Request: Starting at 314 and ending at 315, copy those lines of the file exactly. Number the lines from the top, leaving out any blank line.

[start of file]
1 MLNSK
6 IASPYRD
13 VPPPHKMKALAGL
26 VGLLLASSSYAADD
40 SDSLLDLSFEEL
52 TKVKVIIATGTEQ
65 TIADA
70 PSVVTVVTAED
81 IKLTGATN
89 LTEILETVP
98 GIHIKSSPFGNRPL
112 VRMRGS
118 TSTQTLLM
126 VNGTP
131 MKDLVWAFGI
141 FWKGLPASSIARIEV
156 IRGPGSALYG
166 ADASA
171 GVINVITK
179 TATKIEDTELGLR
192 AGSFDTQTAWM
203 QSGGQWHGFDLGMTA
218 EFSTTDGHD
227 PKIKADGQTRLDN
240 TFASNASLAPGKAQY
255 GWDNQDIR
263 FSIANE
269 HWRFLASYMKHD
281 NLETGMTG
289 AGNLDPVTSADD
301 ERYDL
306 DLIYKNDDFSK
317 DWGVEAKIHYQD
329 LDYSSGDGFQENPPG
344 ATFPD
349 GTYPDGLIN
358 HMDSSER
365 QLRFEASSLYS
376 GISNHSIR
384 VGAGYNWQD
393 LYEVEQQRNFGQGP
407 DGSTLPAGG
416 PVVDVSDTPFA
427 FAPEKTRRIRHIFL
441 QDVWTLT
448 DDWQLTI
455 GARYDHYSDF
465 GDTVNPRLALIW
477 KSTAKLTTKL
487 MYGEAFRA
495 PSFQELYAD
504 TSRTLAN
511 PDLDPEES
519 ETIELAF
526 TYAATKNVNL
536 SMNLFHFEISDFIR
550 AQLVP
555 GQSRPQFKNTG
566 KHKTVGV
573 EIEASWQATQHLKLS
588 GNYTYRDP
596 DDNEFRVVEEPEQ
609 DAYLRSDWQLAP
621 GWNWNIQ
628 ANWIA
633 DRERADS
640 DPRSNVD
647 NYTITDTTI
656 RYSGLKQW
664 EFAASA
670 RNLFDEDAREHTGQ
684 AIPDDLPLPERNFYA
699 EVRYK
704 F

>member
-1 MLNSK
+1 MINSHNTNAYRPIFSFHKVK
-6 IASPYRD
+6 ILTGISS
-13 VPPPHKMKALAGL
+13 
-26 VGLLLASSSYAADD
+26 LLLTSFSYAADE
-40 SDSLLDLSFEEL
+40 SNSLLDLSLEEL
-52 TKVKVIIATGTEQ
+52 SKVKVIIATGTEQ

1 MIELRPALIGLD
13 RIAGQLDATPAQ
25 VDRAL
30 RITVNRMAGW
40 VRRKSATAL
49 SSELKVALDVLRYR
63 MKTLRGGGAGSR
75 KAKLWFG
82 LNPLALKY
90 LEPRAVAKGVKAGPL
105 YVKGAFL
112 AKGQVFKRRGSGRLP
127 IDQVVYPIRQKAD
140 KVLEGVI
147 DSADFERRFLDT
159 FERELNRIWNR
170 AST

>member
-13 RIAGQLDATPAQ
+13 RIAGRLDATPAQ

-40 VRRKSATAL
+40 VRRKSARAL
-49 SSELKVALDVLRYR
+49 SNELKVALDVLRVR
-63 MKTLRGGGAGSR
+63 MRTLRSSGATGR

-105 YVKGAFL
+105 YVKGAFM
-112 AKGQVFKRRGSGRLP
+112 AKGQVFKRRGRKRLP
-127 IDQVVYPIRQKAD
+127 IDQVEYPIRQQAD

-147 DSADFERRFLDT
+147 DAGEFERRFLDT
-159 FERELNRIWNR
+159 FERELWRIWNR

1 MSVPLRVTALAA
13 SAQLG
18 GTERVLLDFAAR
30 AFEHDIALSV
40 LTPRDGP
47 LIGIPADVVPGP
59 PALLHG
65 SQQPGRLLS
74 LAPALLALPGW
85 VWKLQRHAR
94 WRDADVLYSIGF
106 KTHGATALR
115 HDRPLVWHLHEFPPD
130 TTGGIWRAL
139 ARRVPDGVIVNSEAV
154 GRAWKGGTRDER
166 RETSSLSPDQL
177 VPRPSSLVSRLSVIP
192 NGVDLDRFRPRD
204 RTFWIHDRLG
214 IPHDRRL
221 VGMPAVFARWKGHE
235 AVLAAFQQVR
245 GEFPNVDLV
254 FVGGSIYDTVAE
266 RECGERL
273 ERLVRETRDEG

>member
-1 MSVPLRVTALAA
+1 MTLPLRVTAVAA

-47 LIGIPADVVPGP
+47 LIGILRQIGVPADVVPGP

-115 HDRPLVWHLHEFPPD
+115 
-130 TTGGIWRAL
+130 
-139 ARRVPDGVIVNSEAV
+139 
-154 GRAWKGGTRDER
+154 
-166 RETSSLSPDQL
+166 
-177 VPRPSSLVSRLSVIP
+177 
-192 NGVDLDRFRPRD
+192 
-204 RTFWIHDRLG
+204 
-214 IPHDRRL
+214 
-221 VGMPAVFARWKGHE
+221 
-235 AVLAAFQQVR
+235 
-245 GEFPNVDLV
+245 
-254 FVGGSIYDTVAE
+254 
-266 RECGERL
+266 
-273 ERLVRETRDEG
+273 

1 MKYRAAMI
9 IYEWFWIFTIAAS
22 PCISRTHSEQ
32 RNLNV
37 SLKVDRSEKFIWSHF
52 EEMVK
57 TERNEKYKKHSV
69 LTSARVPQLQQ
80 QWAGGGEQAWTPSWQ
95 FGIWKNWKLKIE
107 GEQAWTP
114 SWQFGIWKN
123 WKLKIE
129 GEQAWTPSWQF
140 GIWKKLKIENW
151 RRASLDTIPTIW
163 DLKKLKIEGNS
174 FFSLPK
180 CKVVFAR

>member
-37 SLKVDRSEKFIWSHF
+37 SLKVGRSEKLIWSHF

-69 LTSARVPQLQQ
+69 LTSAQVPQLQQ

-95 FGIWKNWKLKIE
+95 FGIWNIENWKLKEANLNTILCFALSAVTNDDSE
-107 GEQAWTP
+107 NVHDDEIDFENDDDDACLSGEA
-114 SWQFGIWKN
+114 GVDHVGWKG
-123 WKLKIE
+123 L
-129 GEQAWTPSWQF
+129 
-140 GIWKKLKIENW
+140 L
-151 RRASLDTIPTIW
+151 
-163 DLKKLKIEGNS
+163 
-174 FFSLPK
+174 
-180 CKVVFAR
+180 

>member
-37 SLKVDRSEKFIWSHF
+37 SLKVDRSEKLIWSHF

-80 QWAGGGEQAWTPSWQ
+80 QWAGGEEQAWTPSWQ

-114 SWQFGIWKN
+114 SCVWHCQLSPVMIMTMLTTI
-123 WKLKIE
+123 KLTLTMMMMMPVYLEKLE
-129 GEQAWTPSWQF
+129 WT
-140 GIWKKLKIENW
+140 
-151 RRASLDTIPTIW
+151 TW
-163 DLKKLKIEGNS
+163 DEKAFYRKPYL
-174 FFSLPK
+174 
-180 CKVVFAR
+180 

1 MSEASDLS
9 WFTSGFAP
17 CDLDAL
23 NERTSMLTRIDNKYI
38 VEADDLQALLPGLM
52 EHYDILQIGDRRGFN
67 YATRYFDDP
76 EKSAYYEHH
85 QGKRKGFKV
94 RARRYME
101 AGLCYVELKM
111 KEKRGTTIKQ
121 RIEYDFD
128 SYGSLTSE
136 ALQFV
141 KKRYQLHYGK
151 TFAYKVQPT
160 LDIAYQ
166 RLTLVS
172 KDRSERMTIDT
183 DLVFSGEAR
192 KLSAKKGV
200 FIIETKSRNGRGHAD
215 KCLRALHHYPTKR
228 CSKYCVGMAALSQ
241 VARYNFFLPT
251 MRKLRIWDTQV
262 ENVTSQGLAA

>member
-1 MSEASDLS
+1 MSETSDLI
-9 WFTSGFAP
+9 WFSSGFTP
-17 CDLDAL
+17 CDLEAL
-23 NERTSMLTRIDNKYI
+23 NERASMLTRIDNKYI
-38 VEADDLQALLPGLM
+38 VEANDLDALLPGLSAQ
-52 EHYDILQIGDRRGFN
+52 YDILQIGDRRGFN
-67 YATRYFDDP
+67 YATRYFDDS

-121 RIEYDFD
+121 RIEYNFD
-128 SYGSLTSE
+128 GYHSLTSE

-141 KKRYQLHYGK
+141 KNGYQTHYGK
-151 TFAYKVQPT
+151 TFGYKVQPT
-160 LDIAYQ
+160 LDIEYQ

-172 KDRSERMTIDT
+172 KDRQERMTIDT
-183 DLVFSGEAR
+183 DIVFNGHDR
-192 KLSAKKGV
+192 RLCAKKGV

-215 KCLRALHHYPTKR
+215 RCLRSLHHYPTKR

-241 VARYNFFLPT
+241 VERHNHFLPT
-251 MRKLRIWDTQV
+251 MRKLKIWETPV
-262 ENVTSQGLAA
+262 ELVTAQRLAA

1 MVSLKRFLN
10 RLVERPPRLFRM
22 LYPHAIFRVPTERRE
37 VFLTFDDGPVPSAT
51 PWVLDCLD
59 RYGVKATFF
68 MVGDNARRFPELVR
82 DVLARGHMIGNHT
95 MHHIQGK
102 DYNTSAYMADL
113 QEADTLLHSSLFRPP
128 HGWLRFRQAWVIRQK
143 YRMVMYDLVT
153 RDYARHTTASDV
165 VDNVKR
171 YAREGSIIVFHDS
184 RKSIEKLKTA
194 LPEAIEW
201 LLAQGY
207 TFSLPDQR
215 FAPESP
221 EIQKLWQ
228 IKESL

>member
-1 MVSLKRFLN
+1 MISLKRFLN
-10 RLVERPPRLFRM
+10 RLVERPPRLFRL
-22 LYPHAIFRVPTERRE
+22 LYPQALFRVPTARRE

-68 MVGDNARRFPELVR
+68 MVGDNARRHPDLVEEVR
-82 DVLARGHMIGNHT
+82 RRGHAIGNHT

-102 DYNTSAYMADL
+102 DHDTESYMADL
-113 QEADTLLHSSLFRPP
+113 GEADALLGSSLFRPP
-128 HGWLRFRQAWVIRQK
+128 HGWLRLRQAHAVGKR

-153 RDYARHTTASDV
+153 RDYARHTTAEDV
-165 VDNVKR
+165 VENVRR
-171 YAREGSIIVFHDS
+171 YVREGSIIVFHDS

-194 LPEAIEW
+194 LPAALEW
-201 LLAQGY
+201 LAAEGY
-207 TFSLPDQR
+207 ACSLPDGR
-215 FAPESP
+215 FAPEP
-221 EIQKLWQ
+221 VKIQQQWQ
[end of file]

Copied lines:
-251 MRKLRIWDTQV
+251 MRKLKIWETPV